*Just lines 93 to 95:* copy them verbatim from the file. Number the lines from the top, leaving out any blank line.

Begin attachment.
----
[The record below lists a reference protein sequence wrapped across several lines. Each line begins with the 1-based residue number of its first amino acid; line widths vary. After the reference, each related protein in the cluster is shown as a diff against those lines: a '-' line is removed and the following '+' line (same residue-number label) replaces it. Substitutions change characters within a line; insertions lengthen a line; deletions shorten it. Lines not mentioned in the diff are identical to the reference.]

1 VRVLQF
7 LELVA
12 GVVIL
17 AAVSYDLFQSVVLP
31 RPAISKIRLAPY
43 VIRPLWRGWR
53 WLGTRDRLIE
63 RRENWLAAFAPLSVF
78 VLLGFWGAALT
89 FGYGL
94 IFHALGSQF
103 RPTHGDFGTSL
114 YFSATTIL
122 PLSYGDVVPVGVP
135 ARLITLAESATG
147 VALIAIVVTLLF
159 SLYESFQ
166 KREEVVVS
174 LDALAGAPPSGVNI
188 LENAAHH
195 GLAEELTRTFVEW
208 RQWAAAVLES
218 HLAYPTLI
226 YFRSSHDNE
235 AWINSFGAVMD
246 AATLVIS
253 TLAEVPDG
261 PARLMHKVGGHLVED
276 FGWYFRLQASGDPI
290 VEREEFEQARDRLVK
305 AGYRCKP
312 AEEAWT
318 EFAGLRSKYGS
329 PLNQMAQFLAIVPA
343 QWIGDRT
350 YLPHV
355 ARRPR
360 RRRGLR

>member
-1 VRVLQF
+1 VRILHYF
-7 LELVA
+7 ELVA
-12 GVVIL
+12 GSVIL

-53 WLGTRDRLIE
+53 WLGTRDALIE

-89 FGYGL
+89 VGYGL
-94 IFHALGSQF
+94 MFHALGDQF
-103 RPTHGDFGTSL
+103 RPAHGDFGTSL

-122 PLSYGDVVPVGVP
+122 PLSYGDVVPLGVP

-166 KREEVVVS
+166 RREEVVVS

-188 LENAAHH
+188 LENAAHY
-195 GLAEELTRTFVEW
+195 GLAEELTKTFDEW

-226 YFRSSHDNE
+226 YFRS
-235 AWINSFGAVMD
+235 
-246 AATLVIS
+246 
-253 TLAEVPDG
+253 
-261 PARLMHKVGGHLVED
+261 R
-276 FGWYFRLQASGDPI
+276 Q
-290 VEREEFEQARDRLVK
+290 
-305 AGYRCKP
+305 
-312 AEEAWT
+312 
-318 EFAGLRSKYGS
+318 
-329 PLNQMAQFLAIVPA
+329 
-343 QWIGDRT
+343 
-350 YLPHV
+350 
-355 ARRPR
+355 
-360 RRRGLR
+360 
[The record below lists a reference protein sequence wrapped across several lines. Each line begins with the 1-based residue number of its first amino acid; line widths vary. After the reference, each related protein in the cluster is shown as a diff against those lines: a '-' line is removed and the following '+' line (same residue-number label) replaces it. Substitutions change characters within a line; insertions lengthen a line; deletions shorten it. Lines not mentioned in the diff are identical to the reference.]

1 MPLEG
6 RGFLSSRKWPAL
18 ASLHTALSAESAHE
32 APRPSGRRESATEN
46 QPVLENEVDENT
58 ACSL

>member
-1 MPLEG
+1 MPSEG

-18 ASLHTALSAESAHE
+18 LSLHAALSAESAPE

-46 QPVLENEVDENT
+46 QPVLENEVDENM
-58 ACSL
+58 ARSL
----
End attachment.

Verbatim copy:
[The record below lists a reference protein sequence wrapped across several lines. Each line begins with the 1-based residue number of its first amino acid; line widths vary. After the reference, each related protein in the cluster is shown as a diff against those lines: a '-' line is removed and the following '+' line (same residue-number label) replaces it. Substitutions change characters within a line; insertions lengthen a line; deletions shorten it. Lines not mentioned in the diff are identical to the reference.]

1 MPLEG
6 RGFLSSRKWPAL